For a real-life example of how difficult this can be, let’s watch my own family in action. I recorded this video of my children about five years ago, and it was after a long day at the pool. Think about how you might preside in a situation like this. 

“There is beauty all around….” Notice that there was bickering, quarreling, and contention. Also notice that every child stated they were not ready for scripture study, including my son, Carter, who walked out of the room. So what is the proper response? If you think punishment, lecturing, or you’d just let your wife handle it, think again. 

Brethren, learn to deal with chaos and know how to respond rather than react. Learn to influence rather than control others through persuasion, long-suffering, gentleness, meekness, and love. [xxiv]This can be practiced with those around you—especially with those whose opinions and personalities differ from your own. Unlike a video game, you won’t be able choose or manipulate your children’s personalities, strengths, and weaknesses, but you can choose how you see, respond to, and influence them. If you struggle with anger, taking the initiative, or learning from others, then perhaps picturing your future children will give you renewed purpose and strength to change.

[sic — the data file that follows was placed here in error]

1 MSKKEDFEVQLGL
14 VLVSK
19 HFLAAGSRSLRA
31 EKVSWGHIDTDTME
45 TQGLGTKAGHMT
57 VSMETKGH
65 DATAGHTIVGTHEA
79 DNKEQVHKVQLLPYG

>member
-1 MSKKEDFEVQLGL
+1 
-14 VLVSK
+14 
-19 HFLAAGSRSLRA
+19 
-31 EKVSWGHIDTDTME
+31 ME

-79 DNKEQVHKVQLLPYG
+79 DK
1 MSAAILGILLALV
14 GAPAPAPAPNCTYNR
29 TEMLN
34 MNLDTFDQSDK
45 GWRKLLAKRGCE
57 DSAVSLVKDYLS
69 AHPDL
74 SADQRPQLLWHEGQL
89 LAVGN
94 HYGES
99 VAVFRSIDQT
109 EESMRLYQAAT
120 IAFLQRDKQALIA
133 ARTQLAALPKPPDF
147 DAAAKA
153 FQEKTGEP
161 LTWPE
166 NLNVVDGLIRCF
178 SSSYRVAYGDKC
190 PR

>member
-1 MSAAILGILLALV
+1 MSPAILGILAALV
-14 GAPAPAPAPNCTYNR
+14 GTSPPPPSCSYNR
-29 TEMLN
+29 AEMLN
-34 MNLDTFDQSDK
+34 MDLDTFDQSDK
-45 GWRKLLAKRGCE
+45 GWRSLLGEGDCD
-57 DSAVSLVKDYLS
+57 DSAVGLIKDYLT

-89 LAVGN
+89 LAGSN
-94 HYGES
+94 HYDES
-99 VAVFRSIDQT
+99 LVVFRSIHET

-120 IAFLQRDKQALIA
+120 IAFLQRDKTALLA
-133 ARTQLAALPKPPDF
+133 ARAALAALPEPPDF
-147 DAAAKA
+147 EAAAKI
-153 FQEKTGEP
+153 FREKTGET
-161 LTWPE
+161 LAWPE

That brings us to providing the necessities of life. But what are the necessities? Temporally it might include food, water, clothing, a modest home, and a good education. This is a good start, but let us not forget the most universal human need: love. As President Dieter F. Uchtdorf has said, “In family relationships love is really spelled t-i- m-e, time.” [xxv]When children of varying ages are asked what they appreciate most about their fathers, the most common response is “He spends time with me.” [xxvi] Regarding preparing to provide, Elder Christofferson said this: 

To young men, recognizing the role you will have as provider and protector, we say, prepare now by being diligent in school and planning for postsecondary training. Education, whether in a university, technical school, apprenticeship, or similar program, is key to developing the skills and capabilities you will need. Take advantage of opportunities to associate with people of all ages, including children, and learn how to establish healthy and rewarding relationships. 19